• Eat small meals and eat more often. Large, heavy meals are more difficult to digest and cause your body to increase internal heat to aid digestion, worsening overall conditions. Avoid foods that are high in protein, such as meats and nuts, which increase metabolic heat.
• Avoid using salt tablets unless directed to do so by a physician. Salt causes the body to retain fluids, resulting in swelling. Salt impedes sweating, which helps keep you cool.
• Check on your animals frequently to ensure that they are not suffering stress from the heat. Make sure they are indoors or in the shade. Use fans to cool areas that are not air conditioned or open to breezes. Provide plenty of water for drinking as well as for cooling the animals. If you see signs of heat stress, call your veterinarian. Very young and older animals, as well as animals with short snouts, are more susceptible to problems with heat.
• Install window air conditioners snugly. Insulate spaces around air conditioners for a tighter fit. An air conditioner with a tight fit around the windows or wall openings will make less noise and allow less hot air in from the outside.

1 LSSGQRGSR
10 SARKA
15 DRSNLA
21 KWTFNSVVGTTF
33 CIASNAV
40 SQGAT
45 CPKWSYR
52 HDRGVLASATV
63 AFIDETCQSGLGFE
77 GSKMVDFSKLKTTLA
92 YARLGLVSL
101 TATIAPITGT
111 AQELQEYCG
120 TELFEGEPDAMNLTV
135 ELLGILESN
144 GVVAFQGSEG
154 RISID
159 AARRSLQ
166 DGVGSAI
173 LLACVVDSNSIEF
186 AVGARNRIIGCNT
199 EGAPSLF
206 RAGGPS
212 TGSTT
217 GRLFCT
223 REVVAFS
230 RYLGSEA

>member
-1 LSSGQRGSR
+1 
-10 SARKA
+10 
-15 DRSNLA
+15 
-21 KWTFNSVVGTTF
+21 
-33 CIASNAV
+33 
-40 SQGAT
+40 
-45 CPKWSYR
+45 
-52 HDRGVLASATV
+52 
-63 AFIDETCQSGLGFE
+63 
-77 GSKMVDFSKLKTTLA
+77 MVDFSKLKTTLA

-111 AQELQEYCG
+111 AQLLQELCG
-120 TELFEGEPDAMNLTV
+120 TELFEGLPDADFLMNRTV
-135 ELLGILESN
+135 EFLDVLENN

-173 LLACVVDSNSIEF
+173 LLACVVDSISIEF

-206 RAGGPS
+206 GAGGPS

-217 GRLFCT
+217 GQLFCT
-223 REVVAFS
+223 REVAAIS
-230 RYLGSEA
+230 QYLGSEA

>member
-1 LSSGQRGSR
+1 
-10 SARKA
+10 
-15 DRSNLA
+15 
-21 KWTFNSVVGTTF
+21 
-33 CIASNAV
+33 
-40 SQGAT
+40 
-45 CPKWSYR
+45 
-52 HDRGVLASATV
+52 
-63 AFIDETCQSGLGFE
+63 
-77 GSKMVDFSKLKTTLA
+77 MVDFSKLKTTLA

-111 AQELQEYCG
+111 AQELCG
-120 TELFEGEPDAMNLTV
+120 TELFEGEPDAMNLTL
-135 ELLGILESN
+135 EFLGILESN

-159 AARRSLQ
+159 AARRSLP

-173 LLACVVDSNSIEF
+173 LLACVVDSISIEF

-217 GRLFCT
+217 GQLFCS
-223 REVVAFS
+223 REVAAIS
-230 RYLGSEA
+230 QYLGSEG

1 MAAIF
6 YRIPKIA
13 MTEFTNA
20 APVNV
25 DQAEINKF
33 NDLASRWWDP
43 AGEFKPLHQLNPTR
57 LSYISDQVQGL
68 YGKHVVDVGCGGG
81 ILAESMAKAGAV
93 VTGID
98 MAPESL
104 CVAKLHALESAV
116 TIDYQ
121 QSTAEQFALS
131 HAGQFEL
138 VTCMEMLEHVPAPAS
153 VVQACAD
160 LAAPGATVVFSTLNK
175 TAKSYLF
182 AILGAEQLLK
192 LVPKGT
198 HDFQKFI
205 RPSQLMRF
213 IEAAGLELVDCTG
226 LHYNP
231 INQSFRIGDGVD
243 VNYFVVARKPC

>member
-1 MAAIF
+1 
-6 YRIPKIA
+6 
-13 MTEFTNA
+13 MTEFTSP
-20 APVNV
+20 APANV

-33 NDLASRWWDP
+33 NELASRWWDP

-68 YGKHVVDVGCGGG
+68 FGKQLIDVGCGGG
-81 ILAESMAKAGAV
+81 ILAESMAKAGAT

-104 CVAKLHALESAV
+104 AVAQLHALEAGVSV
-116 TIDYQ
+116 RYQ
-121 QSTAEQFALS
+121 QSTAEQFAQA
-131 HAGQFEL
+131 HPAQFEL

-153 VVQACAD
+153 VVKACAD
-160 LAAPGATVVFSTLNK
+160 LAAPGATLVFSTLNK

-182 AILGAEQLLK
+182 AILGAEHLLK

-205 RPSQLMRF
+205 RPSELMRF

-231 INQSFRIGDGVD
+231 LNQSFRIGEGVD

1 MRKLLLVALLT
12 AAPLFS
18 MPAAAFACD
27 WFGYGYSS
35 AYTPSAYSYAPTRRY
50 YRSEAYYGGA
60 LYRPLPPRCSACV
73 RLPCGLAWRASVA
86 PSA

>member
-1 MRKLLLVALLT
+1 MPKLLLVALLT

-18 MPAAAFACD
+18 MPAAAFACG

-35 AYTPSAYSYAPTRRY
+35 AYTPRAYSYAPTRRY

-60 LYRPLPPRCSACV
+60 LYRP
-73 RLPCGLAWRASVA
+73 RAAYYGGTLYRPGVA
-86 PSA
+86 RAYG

• Make sure your home is properly insulated. This will help you to conserve electricity and reduce your home's power demands for air conditioning. Put weather stripping around doors and windows to keep cool air inside.
• Consider keeping storm windows installed throughout the year. Storm windows can keep the heat out of a house in the summer the same way they keep the cold out in the winter.
• Check air-conditioning ducts for proper insulation. Insulation around ducts prevents cool air from leaking and keeps it directed through the vents.
• Protect windows from the sun. Hang shades, draperies, awnings, or louvers on windows receiving morning or afternoon sun. Outdoor awnings or louvers can reduce the heat entering the house by as much as 80 percent.
• Use an attic fan. If you have a fan installed to vent warm air out of your attic, use it to help keep your home cool.
• Check buildings that house animals.